Figure 1

Growth inhibition of human colon tumor xenografts by irinotecan. Subcutaneous xenograft-bearing mice were treated with irinotecan intraperitoneally at 40 mg/kg q5dx5 on the days indicated by arrows. Tumor growth was evaluated by plotting the mean relative tumor volume ± SEM (n = 8–l10) over time. Two representative examples of xenografts that exhibited different levels of in vitro sensitivity to SN-38 (the active metabolite of irinotecan) are shown (see Table 2). The control (C), treated (T) and regrowth (R) samples used for transcriptome analysis are indicated in the corresponding curves. Four to five mice, each bearing two individual tumor xenografts, were included in each group. Results were confirmed in two independent experiments.

Table 1

Clinical and pathological data of patient-derived xenografts.

Xenografts

2

17

21

22

36 T, 36 M1, and 36 M3

TNM

pT2N0M0

pT3N1M0

pT2N1M0

pT2N2M1

pT3N2M1

Stage

I

III

III

IV

IV

Tumor localization

Right colon

Right colon

Left colon

Right colon

Left colon

Metastasis localization

NA

NA

NA

Liver and lung

Synchronous liver metastases

Sex

M

M

F

M

M

Age (years)

72

77

57

63

74

Treatment after surgery

0

0

FUFOL

FOLFIRI

FOLFOX

Evolution

No recurrence. Death from hepatocellular carcinoma.

No recurrence. Death from cholangiocarcinoma.

Lung metastasis and lateroaortic adenopathy 2 years after surgery. Still alive 6 years after surgery

Disease progression after 10 months. Death related to cancer 2 years after surgery.

Disease progression after 4 months. Death related to cancer 2 years after surgery.

NA, nonapplicable.

Table 2

In vitro and in vivo treatment efficacy of SN38 and irinotecan.

Xenografts

In vitro TCA SN38 IC50 (µg/mL)

In vivo treatment

Mean relative TV ± SEM (d 25 versus d 0)

TGI (%)

P

2

0.06

Control

13.1 ± 3.4

0.0095

Irinotecan

1.1 ± 0.1

92

17

21.2

Control

5.6 ± 0.3

0.028

Irinotecan

1.3 ± 0.1

77

21

0.001

Control

3.8 ± 0.5

0.028

Irinotecan

1.3 ± 0.1

66

22

25.2

Control

6.0 ± 1.9

0.028

Irinotecan

1.1 ± 0.1

82

36 T

0.008

Control

13.7 ± 1.8

0.0015

Irinotecan

0.20 ± 0.02

98

36 M1

17.0

Control

19.2 ± 7.4

0.0060

Irinotecan

1.4 ± 0.7

93

36 M3

0.035

Control

10.6 ± 1.5

0.0025

Irinotecan

0.4 ± 0.1

96

The efficacy of SN38 in vitro is reported as the IC50 value observed in tumor clonogenic assays (TCAs). For the evaluation of irinotecan efficacy in vivo, xenografted mice where treated with irinotecan 40 mg/kg q5dx5. Mean relative tumor volume (TV) ± SEM (n = 8–10 tumors) calculated at d 25 versus d 0 are indicated with the corresponding tumor growth inhibition (TGI) value and statistical P value (Mann-Whitney test).

Transcriptional Profile of the Human Tumor Component in Irinotecan-Treated Xenografts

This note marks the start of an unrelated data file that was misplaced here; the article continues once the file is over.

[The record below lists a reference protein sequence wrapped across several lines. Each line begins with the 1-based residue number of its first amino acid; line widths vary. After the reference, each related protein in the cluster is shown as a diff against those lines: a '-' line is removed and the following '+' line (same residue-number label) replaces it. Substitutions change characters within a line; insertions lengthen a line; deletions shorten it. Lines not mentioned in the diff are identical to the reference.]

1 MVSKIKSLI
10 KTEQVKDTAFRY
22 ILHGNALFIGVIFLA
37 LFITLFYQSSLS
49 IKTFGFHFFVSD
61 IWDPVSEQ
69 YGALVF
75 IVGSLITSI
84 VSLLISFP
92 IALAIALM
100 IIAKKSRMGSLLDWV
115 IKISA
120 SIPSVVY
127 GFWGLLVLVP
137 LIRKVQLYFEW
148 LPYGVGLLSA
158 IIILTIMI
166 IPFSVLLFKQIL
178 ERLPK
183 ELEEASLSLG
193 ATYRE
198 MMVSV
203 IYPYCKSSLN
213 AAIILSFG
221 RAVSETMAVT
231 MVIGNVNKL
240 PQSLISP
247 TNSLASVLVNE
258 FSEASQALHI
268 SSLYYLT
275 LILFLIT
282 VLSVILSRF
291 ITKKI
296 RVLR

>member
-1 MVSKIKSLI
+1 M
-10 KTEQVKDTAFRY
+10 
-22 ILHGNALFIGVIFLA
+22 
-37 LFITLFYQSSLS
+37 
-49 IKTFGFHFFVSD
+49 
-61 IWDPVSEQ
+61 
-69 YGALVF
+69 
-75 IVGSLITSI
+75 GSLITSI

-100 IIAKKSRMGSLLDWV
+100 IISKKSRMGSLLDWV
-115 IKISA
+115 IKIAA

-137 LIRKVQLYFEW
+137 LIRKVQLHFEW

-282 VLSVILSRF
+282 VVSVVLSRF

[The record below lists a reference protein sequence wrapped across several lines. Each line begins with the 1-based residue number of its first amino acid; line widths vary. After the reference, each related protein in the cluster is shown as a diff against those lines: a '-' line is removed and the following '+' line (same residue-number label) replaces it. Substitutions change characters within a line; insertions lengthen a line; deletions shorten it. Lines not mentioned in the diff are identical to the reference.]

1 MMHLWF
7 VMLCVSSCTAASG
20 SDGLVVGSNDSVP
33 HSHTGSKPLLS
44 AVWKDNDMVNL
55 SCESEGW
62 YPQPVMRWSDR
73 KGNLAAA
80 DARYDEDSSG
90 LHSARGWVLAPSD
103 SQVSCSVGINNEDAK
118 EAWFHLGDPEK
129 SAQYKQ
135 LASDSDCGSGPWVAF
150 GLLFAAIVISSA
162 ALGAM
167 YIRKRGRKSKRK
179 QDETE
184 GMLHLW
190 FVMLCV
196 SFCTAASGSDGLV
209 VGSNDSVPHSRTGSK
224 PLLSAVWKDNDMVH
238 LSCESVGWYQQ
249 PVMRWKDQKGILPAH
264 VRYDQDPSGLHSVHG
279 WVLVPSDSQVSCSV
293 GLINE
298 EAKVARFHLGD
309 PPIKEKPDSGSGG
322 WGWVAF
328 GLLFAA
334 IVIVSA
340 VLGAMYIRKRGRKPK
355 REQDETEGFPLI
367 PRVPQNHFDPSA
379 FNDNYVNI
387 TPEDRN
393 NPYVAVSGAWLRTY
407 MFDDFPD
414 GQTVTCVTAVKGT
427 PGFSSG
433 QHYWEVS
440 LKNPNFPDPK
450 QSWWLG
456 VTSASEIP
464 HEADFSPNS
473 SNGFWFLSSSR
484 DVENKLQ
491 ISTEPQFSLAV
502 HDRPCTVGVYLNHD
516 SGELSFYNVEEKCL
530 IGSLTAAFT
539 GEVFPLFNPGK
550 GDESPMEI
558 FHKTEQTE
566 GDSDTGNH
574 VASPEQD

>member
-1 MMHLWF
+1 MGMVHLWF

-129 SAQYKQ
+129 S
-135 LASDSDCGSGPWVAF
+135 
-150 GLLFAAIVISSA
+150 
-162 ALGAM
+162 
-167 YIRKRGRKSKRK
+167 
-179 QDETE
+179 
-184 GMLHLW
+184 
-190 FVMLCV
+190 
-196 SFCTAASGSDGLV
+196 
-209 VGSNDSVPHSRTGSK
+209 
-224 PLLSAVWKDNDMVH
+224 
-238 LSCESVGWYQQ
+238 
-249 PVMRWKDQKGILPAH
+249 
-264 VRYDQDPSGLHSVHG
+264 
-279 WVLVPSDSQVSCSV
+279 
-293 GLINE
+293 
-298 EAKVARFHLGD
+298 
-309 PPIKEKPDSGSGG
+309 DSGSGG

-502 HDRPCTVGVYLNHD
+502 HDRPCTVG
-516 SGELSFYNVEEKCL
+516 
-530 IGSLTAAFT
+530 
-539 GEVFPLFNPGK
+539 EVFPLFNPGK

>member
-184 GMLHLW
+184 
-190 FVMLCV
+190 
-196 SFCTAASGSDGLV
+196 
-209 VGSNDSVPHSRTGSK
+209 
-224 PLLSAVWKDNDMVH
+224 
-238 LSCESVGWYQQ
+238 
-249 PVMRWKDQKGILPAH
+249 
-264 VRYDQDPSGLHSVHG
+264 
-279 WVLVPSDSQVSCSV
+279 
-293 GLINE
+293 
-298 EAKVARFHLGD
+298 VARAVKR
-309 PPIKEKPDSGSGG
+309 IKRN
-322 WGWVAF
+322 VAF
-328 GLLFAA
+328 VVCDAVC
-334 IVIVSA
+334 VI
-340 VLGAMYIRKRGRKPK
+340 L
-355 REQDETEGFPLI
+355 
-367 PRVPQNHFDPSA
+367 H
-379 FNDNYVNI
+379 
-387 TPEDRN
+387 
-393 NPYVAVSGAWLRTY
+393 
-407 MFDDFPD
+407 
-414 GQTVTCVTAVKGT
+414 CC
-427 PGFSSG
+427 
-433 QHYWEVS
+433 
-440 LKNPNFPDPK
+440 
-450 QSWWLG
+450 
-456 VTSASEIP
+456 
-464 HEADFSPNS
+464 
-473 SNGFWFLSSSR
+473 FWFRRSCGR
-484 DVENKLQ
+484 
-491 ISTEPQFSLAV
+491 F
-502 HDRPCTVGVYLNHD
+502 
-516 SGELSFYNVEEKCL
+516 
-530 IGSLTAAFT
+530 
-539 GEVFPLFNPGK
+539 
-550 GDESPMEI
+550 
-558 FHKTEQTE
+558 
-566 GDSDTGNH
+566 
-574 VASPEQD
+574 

For each of the seven xenografts, three samples were selected for transcriptome analysis using Affymetrix Human Genome U133 Plus 2.0 GeneChip arrays. As illustrated in Figure 1, the three samples correspond to control samples (C) from xenografts of untreated animals, treated samples (T) corresponding to xenografts from mice treated with 40 mg/kg q5dx5 irinotecan and regrowth samples (R) corresponding to xenografts that have started to grow again after the end of the treatment period and that were collected when the relative tumor volumes were comparable with the tumor volumes of the C samples. The R control was included to allow us to identify potential drug-modulated genes that were not associated with the tumor-growth inhibitory activity.

Xenografted human tumors contain an important stromal component of murine cells. To specifically identify the molecular signature elicited by irinotecan treatment in the human cancer cells, raw data from Affymetrix expression results were analyzed using a species-selective approach that removes measurements from oligonucleotides that may cross-hybridize with both human and mouse transcripts (11). After filtering probe sets with marginal expression levels, the remaining 19,818 human probe sets were further analyzed using unsupervised hierarchical clustering on the basis of Euclidean distance and complete linkage. Cluster analysis revealed that C, T and R samples from a given xenograft are more similar to each other than the different C, T or R samples are to each other (Figure 2A). This shows that the tumor-specific component is a major factor directing the outcome of the cluster analysis. Accordingly, all xenografts derived from the same patient clustered together in a separate arm. A second finding was that T samples were always separated from the corresponding C and R samples, indicating that irinotecan treatment elicits a specific signature that is readily discernible in spite of the tumor heterogeneity.
Figure 2

Human gene expression profiles of irinotecan-treated colon tumor xenografts. The results of unsupervised hierarchical clustering of 19,818 human probe sets showing significant expression in xenograft samples are summarized in a dendogram in panel A. Numbers in red above the clusters in the tree indicate the percentage of times these clusters were observed in 3,999 iterations during bootstrap analysis. Panel B shows the results of unsupervised hierarchical clustering of 130 human probe sets, for which variation of expression was more specifically influenced by irinotecan than intertumor variability. Numbers in red above the clusters in the tree indicate the percentage of times these clusters were observed in 3,999 iterations during bootstrap analysis. Red indicates high relative expression; green indicates low relative expression.